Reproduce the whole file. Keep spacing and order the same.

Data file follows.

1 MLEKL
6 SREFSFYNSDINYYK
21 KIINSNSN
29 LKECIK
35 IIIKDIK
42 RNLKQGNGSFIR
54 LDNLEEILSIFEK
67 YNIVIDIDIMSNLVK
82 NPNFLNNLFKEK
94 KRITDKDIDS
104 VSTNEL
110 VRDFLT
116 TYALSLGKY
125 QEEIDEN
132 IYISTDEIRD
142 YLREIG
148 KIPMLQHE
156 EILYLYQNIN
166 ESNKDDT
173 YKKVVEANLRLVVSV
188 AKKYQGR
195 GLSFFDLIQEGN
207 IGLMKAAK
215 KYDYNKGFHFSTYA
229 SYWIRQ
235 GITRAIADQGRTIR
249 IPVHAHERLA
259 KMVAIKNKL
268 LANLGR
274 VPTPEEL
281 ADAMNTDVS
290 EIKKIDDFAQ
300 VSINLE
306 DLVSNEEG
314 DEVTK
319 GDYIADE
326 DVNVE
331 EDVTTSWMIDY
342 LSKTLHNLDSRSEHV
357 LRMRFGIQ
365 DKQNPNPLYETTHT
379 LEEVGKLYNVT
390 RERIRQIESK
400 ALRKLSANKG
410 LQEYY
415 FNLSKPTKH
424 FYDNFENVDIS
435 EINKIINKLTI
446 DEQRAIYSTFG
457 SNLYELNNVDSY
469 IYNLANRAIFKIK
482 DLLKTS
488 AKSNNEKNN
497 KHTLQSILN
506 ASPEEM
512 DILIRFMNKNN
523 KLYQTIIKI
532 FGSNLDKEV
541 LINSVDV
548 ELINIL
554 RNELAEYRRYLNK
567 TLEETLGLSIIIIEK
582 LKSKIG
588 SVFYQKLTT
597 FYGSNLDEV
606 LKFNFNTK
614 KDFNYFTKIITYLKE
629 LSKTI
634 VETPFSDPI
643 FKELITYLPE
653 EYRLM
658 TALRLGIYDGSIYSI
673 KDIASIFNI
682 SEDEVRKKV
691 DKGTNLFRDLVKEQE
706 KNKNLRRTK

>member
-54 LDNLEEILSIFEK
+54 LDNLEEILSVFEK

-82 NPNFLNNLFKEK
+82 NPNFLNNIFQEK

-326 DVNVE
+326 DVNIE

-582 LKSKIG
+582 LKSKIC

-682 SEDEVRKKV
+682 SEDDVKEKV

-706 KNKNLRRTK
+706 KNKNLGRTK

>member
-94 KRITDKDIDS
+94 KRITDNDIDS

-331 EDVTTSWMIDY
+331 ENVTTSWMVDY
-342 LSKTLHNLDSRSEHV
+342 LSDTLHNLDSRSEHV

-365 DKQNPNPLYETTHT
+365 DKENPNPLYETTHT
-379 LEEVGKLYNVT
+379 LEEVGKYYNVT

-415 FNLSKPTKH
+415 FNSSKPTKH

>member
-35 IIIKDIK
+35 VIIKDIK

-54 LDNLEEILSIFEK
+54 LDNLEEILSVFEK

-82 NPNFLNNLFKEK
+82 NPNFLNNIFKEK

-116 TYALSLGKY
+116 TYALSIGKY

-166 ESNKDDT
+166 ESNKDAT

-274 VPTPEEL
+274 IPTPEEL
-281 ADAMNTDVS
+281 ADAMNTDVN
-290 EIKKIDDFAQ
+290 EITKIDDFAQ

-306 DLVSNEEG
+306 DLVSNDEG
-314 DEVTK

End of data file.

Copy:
1 MLEKL
6 SREFSFYNSDINYYK
21 KIINSNSN
29 LKECIK
35 IIIKDIK
42 RNLKQGNGSFIR
54 LDNLEEILSIFEK
67 YNIVIDIDIMSNLVK
82 NPNFLNNLFKEK
94 KRITDKDIDS
104 VSTNEL
110 VRDFLT
116 TYALSLGKY
125 QEEIDEN
132 IYISTDEIRD
142 YLREIG
148 KIPMLQHE
156 EILYLYQNIN
166 ESNKDDT
173 YKKVVEANLRLVVSV
188 AKKYQGR
195 GLSFFDLIQEGN
207 IGLMKAAK
215 KYDYNKGFHFSTYA
229 SYWIRQ
235 GITRAIADQGRTIR
249 IPVHAHERLA
259 KMVAIKNKL
268 LANLGR
274 VPTPEEL
281 ADAMNTDVS
290 EIKKIDDFAQ
300 VSINLE
306 DLVSNEEG
314 DEVTK
319 GDYIADE
326 DVNVE
331 EDVTTSWMIDY
342 LSKTLHNLDSRSEHV
357 LRMRFGIQ
365 DKQNPNPLYETTHT
379 LEEVGKLYNVT
390 RERIRQIESK
400 ALRKLSANKG
410 LQEYY
415 FNLSKPTKH
424 FYDNFENVDIS
435 EINKIINKLTI
446 DEQRAIYSTFG
457 SNLYELNNVDSY
469 IYNLANRAIFKIK
482 DLLKTS
488 AKSNNEKNN
497 KHTLQSILN
506 ASPEEM
512 DILIRFMNKNN
523 KLYQTIIKI
532 FGSNLDKEV
541 LINSVDV
548 ELINIL
554 RNELAEYRRYLNK
567 TLEETLGLSIIIIEK
582 LKSKIG
588 SVFYQKLTT
597 FYGSNLDEV
606 LKFNFNTK
614 KDFNYFTKIITYLKE
629 LSKTI
634 VETPFSDPI
643 FKELITYLPE
653 EYRLM
658 TALRLGIYDGSIYSI
673 KDIASIFNI
682 SEDEVRKKV
691 DKGTNLFRDLVKEQE
706 KNKNLRRTK

>member
-54 LDNLEEILSIFEK
+54 LDNLEEILSVFEK

-82 NPNFLNNLFKEK
+82 NPNFLNNIFQEK

-326 DVNVE
+326 DVNIE

-582 LKSKIG
+582 LKSKIC

-682 SEDEVRKKV
+682 SEDDVKEKV

-706 KNKNLRRTK
+706 KNKNLGRTK

>member
-94 KRITDKDIDS
+94 KRITDNDIDS

-331 EDVTTSWMIDY
+331 ENVTTSWMVDY
-342 LSKTLHNLDSRSEHV
+342 LSDTLHNLDSRSEHV

-365 DKQNPNPLYETTHT
+365 DKENPNPLYETTHT
-379 LEEVGKLYNVT
+379 LEEVGKYYNVT

-415 FNLSKPTKH
+415 FNSSKPTKH

>member
-35 IIIKDIK
+35 VIIKDIK

-54 LDNLEEILSIFEK
+54 LDNLEEILSVFEK

-82 NPNFLNNLFKEK
+82 NPNFLNNIFKEK

-116 TYALSLGKY
+116 TYALSIGKY

-166 ESNKDDT
+166 ESNKDAT

-274 VPTPEEL
+274 IPTPEEL
-281 ADAMNTDVS
+281 ADAMNTDVN
-290 EIKKIDDFAQ
+290 EITKIDDFAQ

-306 DLVSNEEG
+306 DLVSNDEG
-314 DEVTK